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Opportunities in Welding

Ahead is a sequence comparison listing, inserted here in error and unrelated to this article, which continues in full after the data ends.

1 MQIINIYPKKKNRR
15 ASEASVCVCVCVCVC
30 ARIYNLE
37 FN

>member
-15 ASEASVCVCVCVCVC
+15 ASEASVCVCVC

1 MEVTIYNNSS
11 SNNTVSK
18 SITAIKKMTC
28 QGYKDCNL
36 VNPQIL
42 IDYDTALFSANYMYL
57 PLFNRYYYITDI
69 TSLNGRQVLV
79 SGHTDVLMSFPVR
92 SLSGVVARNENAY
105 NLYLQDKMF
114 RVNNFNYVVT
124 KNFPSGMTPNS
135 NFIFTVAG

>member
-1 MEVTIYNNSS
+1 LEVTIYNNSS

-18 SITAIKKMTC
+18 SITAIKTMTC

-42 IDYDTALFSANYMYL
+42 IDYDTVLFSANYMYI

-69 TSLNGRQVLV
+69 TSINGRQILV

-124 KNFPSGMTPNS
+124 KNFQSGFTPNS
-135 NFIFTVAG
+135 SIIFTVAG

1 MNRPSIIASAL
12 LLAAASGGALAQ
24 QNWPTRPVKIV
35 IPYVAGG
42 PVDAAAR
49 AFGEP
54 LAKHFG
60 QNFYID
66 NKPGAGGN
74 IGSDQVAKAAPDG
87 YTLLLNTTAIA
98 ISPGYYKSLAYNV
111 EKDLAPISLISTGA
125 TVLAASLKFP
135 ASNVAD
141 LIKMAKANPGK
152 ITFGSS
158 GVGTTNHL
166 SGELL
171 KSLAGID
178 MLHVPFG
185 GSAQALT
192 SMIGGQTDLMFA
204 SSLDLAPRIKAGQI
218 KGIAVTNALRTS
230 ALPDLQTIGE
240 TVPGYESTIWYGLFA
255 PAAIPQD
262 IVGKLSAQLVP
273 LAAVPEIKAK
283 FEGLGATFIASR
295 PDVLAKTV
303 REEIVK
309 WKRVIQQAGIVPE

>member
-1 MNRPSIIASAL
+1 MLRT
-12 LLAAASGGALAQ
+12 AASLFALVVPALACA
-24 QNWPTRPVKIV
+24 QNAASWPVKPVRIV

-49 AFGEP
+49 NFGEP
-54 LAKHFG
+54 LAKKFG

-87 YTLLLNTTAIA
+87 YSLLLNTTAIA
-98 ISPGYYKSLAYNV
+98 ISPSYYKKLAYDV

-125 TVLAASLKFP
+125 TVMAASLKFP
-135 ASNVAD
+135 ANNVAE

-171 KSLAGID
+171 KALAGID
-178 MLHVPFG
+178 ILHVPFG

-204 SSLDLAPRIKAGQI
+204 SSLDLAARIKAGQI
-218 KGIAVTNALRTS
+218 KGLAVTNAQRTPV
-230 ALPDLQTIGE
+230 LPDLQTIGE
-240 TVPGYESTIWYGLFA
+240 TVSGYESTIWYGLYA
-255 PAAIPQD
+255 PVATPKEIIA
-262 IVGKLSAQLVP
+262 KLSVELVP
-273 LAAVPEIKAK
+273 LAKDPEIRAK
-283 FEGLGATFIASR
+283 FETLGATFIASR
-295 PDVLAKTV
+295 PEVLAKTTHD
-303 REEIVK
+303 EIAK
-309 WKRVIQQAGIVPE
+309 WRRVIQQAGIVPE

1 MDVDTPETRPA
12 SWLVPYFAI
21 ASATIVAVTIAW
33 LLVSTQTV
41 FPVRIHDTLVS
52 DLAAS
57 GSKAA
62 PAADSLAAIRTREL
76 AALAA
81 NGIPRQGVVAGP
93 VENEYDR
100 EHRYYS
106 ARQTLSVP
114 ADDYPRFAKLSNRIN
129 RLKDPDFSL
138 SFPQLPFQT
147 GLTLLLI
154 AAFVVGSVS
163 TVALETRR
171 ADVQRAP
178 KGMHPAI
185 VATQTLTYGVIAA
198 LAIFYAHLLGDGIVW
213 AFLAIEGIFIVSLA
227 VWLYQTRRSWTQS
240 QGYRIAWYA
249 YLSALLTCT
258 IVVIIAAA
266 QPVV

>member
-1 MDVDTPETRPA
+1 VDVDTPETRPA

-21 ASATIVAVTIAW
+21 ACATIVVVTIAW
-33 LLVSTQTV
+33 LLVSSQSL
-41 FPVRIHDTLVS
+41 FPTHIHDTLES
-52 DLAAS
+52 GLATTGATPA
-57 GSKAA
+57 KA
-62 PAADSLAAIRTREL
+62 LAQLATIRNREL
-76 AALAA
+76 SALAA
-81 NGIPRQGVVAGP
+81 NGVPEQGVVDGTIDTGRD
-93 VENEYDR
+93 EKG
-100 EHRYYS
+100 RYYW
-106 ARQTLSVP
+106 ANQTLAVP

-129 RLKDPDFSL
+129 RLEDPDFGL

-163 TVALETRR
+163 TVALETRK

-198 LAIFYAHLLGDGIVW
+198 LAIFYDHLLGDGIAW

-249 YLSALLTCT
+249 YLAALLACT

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Welding's in a State of Flux By Dan Markham, Senior Editor A small but growing number of service centers are venturing into welding. Is it the right move? Always looking for a little better margin, a way to stand out from the competition, or perhaps simply to stay afloat in a challenging market environment, a growing number of service centers are adding welding to the menu of services they offer their customers. According to Metal Center News circulation data, there are at least several hundred service centers in North America that offer welding services ranging from simple repair work to more complicated production welding using the most sophisticated machinery. The business opportunity is apparent. The American Welding Society estimates the U.S. will face a shortage of 374,000 qualified welders by 2024 unless government and educational institutions succeed in recruiting and training a new generation of workers. The fact there is more welding work than welders also poses some significant challenges for service centers and toll processors looking to venture further into fabrication. Getting into the welding business calls for a significant commitment that involves a capital investment in new equipment, the hiring of hard-to-find talent, and the tact not to upset customers who already offer welding. Indeed, warn executives, competing with existing customers could cost a service center more business than it gains from the new service. Service centers that are already offering a range of value-added processes often add welding at the request of certain accounts. Altitude Steel in Denver is one such company that heeded the customers’ call. “We got into it because there was a lot of demand. We were turning down a lot of welding jobs,” says Altitude’s Doug Cohan. “We’re not putting together the World Trade Center, but a pergola for a guy’s backyard.” For many, it’s welding at its most basic; for others it’s highly complex and even automated. “I’d say our investment was in the $8,000 to $10,000 range for all our equipment. You can spend $100,000 on a shear, so welding’s far more affordable,” says Cohan, who also purchased a plasma cutting table at the same time to complement the wire-feed welding. Dennen Steel, Grand Rapids, Mich., had a similar entry into the welding business, though its efforts go well beyond simple arc welding. The service center was already offering stamping, so executives felt it made sense to join metal parts, as well. The company offers both hand welds and robotic welding, the latter a much larger investment. “Resistance welders can run from $20,000 to mid-six figures. Robotic mig weld cells start around $85,000 and run to high six figures, depending on the size of the part and the number of robots involved,” says a spokesman for Dennen Steel. Cost is just one consideration for service centers moving downstream into fabrication, say both service center executives and welding equipment suppliers. There are a number of potential pitfalls for the neophyte welder, and such an expansion should be undertaken with much care. A local welding distributor or equipment manufacturer can answer many of the initial questions, says Kenneth L. Alrick, senior welding technical manager for ESAB Welding and Cutting, Florence, S.C. Among the most pressing issues is finding qualified welders. “Anybody can say they want to start up a welding business. That’s only part of the stakes. The second part is finding people that are qualified and trained to do the welding. That’s the biggest task the industry is running into right now,” says Dan Klingman, customer training instructor for Lincoln Electric, a Cleveland-based manufacturer of welding equipment. The technical knowledge required to weld is growing along with the number of alloys that service centers stock. Welding all the different kinds of materials—from mild carbon to new high-strength steels, and from aluminum to stainless—can challenge even the most experienced welders, Klingman notes. In addition to acquiring equipment and personnel, service centers may need to make some changes to their facilities. Welding operations require ample space, a reliable power source and proper ventilation for welding fumes. Other employees must be protected from both the heat and brightness of the cutting torches. “Whether you’re stick welding or mig or flux-cord welding, you need some way to pull the fumes away from the welder. There are a lot of different options for source capture, including portable ones if you have a big, open shop,” says Klingman. To Cohan, another challenge was figuring out how much to charge for the service. “The learning curve for us was trying to evaluate the time and effort, the man-hours, it would take to produce specific jobs. In the beginning, we underestimated a bit. We’re not doing that anymore,” he says. For Dennen, stepping up from basic manual welding to robotic operations for some OEM customers proved daunting. Maintaining the necessary quality and passing the scrutiny that came with validating the process “was very intense and took a lot of time and effort,” the spokesman says. Of course, as suppliers of metal products to fabricators that offer welding, service centers must take care not to venture too far onto their customers’ turf. Cohan has found the basic welding services he offers as complementary, not detrimental, to his customer relationships. Altitude Steel handles spill-over weld work when his fab shop customers get too busy, and he refers business to them when a job is beyond Altitude’s capabilities. “We’re not trying to step on our customers’ toes. We sell to fabricators. Obviously, some jobs come in that are too big for us, and we give them to customers who are more capable of doing that kind of work,” Cohan says.

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